As the chart below shows, month-over-month headline CPI (blue bars) came in below the median Wall Street forecast (orange line) again in November. This now marks the third time in the past five months that Wall Street proved too high, breaking a trend of projections that were consistently too low over the past couple of years.
So how does today’s lower-than-expected CPI release change the year-end scenario analysis we originally offered in July?
The blue line in the chart below shows year-over-year CPI, which rose by 7.11% in the twelve months through November 2022. For the scenarios below, we assume the Cleveland Fed’s CPI Nowcast of 0.37% month-over-month inflation for December will be correct.
The red line shows CPI would be 5.27% by the end of Q1 2023 if the month-over-month releases equal the average seen since the pandemic began in 2020. The orange line shows CPI would be 4.39% at the end of Q1 if the month-over-month releases equal pre-pandemic QE-era inflation. Finally, the green line shows CPI would 3.93% by March 2023 if the month-over-month releases show 0% inflation between now and then.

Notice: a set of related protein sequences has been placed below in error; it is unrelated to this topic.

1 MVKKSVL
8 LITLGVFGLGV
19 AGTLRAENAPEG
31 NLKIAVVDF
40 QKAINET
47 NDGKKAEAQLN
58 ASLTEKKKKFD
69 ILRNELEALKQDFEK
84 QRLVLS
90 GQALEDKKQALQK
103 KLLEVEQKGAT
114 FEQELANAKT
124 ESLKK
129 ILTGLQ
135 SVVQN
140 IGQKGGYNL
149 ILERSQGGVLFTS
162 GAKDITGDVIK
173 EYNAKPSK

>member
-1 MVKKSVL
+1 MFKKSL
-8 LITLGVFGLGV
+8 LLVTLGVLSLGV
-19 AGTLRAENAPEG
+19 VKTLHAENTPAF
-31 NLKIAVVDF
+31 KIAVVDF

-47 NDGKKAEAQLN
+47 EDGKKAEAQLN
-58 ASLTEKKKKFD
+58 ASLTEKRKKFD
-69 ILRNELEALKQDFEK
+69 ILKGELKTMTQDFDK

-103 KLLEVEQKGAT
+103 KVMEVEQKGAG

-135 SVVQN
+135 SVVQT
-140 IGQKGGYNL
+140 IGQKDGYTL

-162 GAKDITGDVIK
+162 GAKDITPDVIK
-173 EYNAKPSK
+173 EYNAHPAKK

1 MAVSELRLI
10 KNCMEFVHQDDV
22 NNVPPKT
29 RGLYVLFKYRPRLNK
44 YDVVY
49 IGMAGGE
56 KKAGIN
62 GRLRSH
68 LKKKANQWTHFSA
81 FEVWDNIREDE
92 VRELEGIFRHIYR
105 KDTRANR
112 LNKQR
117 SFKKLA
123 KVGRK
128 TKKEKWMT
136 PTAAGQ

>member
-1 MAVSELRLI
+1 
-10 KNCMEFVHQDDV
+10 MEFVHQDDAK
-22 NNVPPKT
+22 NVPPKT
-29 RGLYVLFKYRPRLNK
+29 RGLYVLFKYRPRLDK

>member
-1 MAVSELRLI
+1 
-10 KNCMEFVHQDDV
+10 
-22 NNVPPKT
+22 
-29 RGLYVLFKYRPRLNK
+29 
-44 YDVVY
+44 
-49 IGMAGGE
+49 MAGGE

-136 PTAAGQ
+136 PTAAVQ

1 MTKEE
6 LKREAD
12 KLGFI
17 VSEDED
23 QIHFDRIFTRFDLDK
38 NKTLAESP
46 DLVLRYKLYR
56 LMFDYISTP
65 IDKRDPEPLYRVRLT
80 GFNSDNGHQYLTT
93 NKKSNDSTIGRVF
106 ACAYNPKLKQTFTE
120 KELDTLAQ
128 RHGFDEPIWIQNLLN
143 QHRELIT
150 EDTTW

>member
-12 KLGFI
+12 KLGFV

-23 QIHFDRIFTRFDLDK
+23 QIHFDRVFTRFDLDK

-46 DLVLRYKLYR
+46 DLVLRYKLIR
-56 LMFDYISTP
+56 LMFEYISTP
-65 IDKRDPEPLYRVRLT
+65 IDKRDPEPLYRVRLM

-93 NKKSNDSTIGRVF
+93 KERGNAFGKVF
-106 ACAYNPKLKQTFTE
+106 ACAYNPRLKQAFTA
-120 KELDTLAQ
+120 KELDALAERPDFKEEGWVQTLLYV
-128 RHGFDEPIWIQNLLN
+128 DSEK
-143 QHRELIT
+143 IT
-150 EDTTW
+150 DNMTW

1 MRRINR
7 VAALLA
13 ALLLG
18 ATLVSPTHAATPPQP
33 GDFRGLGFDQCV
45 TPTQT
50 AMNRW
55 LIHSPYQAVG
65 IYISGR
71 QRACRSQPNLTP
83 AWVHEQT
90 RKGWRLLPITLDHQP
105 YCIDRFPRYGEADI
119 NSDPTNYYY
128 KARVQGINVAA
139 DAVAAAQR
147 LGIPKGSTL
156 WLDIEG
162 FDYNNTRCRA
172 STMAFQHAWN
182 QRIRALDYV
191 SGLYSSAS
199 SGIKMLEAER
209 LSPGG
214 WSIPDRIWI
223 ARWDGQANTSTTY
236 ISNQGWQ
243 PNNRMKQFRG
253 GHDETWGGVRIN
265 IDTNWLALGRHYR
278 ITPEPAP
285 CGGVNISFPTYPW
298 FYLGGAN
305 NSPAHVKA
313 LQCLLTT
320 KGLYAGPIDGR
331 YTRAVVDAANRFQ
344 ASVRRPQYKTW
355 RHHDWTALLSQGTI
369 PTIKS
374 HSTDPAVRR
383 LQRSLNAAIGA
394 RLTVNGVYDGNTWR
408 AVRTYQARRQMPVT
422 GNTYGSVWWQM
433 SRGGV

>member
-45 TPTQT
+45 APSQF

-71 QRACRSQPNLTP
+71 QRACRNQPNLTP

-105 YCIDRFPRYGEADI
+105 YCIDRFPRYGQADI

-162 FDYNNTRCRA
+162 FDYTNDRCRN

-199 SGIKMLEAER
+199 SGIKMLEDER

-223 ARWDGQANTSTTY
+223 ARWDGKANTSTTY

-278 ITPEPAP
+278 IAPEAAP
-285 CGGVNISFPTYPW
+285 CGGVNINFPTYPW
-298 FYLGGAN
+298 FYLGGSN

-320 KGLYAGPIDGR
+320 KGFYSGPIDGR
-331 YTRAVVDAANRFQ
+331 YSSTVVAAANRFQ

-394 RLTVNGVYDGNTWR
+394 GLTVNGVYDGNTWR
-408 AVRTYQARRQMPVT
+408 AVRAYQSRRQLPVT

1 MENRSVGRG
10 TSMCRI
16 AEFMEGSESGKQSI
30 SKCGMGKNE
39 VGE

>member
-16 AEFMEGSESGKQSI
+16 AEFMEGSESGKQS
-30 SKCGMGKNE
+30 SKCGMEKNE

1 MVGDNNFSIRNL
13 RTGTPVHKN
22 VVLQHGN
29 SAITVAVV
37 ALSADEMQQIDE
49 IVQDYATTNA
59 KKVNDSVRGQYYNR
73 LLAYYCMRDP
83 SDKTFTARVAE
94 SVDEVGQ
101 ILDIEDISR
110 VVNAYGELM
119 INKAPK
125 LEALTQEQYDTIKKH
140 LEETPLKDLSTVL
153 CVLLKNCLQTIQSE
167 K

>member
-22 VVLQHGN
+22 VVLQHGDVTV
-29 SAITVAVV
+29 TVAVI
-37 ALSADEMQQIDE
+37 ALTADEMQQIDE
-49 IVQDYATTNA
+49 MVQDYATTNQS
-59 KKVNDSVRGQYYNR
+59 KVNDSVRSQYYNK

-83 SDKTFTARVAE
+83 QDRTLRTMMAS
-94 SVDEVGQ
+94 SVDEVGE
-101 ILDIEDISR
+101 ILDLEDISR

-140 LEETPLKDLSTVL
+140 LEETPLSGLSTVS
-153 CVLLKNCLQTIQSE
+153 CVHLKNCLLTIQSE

As we wrote last month, this is the period where the rubber meets the road on inflation. Based on the month-over-month numbers being so high a year ago, any shortfall on the inflation front will lead to a quick decline in the year-over-year numbers. That is precisely why risk markets took off this morning on the low inflation print.
So how has the market’s opinion on the Fed’s likely course changed in the wake of today’s positive inflation news? The chart below shows the fed funds forward curve as of three dates. The blue line shows the highest point the curve reached in this cycle (November 3), with the terminal rate projected to be as high as 5.14%.
The green line shows the curve as of yesterday’s close, with a terminal rate of 4.99%. After this morning’s CPI release, the red line shows traders are now projecting the terminal rate to ‘only’ reach 4.83%.